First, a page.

Importance of educating your team on Phishing

Why is it important to educate and test your team on phishing attacks?

Sharp UK’s Director of Transformation and Security, Matt Riley, shares his experience of why it’s so important to educate and test your teams on phishing attacks.

You arrive late to work after being stuck in traffic, you are stressed, rushing and you’ve not yet had your morning coffee. You log into your PC to see an email from your new boss asking you to change the bank account details for an important supplier as soon as possible. Not really thinking, you rush the task hoping you’ll impress your boss and still make it to the kitchen to get that coffee before your first meeting. Little did you know, that email you thought came from your boss was, in fact, a phishing email from a threat actor. You have now changed the bank account details so the next payment will be received by them, not your supplier.  

Unfortunately, this is an all-too-common example of how easy it is to fall for a phishing email. All elements of this phishing attack are likely to be publicly available. Let’s suppose you are a Finance Director joining a new company – you may post about it on LinkedIn. A threat-actor can see this and using this information find likely people in your team to phish, trying to trick them into thinking it is you. Simple but very effective. 

There are a few ways in which the threat actors operate. The first is by mimicking an existing relationship where there is already trust. The second, is by creating a sense of urgency and, the third, is by offering something that is too good to be true. Combining all three elements is the perfect way to take advantage of the fact that most organisations have a weakness in their security – us users of IT.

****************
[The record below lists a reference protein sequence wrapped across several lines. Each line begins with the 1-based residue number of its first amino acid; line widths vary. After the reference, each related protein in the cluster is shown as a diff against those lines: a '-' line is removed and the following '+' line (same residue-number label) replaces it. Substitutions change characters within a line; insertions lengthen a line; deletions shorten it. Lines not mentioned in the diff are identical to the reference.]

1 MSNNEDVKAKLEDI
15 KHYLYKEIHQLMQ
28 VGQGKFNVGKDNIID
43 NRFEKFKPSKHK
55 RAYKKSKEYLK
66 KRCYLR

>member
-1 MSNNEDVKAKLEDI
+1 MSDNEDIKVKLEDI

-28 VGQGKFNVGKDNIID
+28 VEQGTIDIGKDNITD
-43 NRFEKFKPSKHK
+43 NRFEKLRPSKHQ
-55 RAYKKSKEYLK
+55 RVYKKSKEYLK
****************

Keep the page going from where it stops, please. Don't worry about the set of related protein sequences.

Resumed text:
There are several technical tools which organisations can deploy to help limit the risk of receiving a phishing email, but none are ever going to work 100% of the time. This means that your teams need to understand how to spot a phishing email and, in the example like the one I gave above, for you to have internal controls to prevent changes from being made without the proper due diligence. 

Training should not just be messages to your team to just “look at the sender”. It should be multi-layered: education / simulation / lessons learnt / education…. You educate your team on the signs to look out for, you simulate an attack to test their understanding, you learn the lessons from that and then apply that learning through further education. 

It is a cycle of continuous improvement which, hopefully, lets you understand the risks your organisation faces and minimises that risk by keeping your team up to date with the latest threats. A perfect example of that for us was during the last simulation I carried out – I discovered that it was not possible to know that an email came from someone outside of the company when looking at the email in Outlook on our Apple phones. If you didn’t click into the email address itself, you would never have known!

I once got told that a business didn’t want to do a phishing attack simulation because team members might be upset that they were being tested. I argued that if these people were upset at being caught out by a simulation, they are probably the most likely people to fall for a real phishing attack so are the biggest risk to that business. Never forget, businesses have fire drills to test the knowledge that people should get out of the building in case of a fire – testing your teams phishing attack readiness is no different!

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